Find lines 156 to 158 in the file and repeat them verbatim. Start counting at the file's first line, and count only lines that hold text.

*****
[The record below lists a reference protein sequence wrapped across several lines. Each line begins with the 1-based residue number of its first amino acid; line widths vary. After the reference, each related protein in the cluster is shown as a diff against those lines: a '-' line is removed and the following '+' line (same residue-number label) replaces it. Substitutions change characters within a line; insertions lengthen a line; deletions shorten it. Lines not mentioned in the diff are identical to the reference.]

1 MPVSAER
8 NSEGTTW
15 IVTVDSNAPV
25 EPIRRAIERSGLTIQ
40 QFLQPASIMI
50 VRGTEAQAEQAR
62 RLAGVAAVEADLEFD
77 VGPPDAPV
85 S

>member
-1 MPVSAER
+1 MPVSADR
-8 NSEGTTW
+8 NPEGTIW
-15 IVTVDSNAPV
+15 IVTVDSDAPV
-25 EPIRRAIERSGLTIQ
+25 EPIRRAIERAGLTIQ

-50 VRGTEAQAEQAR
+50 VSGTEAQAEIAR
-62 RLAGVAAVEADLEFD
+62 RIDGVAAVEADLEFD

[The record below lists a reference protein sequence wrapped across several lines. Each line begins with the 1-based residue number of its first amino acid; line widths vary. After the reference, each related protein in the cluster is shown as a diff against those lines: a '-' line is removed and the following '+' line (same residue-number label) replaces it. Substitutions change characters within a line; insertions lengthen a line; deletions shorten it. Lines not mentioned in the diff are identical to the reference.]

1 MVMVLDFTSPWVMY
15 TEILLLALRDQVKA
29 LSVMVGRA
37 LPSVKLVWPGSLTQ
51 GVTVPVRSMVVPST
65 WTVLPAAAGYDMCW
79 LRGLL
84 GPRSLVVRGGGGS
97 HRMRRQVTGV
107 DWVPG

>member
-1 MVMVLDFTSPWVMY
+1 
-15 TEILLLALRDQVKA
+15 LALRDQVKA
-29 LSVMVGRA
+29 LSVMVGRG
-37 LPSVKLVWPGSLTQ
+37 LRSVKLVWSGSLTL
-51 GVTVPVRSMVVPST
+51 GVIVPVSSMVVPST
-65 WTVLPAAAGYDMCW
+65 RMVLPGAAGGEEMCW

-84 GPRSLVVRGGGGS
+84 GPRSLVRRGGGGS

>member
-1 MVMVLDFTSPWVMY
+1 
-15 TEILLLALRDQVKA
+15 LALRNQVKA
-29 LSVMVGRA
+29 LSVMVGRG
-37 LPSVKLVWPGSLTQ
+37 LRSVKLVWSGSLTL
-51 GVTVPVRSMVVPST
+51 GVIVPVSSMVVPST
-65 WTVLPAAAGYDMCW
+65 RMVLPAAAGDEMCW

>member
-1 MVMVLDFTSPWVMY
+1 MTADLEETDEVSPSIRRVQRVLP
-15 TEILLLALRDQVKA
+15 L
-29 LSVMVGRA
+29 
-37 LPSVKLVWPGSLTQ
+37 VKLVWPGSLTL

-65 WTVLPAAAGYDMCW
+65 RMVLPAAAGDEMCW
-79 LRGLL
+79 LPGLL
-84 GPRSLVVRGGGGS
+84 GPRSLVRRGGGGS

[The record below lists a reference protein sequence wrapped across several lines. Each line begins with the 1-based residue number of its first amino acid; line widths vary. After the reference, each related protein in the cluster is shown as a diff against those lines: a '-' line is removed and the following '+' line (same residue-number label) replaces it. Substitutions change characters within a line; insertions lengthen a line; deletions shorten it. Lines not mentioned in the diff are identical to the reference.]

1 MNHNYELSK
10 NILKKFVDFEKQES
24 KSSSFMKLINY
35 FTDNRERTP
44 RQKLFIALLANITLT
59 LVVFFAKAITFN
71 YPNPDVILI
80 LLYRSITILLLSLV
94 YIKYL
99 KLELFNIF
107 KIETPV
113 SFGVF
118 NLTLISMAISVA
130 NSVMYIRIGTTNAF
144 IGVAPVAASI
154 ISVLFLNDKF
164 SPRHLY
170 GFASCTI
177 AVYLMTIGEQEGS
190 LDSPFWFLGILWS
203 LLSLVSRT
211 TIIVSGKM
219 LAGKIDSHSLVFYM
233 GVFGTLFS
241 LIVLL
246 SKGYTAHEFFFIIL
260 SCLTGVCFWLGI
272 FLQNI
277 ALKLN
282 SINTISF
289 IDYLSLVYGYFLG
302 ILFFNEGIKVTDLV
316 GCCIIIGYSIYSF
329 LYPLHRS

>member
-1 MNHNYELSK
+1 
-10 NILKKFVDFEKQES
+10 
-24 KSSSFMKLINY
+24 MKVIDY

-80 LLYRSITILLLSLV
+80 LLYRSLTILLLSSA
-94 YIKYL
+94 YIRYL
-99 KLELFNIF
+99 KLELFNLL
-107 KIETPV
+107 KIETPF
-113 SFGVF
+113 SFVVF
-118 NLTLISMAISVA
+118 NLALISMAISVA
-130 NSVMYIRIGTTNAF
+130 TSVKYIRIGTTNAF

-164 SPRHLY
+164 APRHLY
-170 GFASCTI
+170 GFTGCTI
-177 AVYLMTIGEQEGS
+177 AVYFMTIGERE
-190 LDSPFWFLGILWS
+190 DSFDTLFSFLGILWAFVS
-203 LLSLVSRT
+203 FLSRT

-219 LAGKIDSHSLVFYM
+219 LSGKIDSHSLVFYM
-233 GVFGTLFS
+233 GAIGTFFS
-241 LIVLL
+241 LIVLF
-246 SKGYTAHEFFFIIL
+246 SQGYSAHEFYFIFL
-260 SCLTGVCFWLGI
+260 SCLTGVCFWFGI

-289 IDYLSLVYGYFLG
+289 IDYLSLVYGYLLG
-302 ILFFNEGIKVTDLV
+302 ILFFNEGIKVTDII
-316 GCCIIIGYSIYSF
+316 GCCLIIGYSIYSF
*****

-302 ILFFNEGIKVTDLV
+302 ILFFNEGIKVTDII
-316 GCCIIIGYSIYSF